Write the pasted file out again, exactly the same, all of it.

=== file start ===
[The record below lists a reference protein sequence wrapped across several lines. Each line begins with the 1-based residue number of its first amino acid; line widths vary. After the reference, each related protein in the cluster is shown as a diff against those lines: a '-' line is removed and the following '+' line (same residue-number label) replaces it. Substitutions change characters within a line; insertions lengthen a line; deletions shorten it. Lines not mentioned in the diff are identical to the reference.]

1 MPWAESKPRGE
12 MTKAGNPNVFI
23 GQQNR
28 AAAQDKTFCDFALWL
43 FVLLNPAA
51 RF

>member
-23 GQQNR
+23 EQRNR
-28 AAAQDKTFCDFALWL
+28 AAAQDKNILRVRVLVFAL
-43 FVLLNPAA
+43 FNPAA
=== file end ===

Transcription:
[The record below lists a reference protein sequence wrapped across several lines. Each line begins with the 1-based residue number of its first amino acid; line widths vary. After the reference, each related protein in the cluster is shown as a diff against those lines: a '-' line is removed and the following '+' line (same residue-number label) replaces it. Substitutions change characters within a line; insertions lengthen a line; deletions shorten it. Lines not mentioned in the diff are identical to the reference.]

1 MPWAESKPRGE
12 MTKAGNPNVFI
23 GQQNR
28 AAAQDKTFCDFALWL
43 FVLLNPAA
51 RF

>member
-23 GQQNR
+23 EQRNR
-28 AAAQDKTFCDFALWL
+28 AAAQDKNILRVRVLVFAL
-43 FVLLNPAA
+43 FNPAA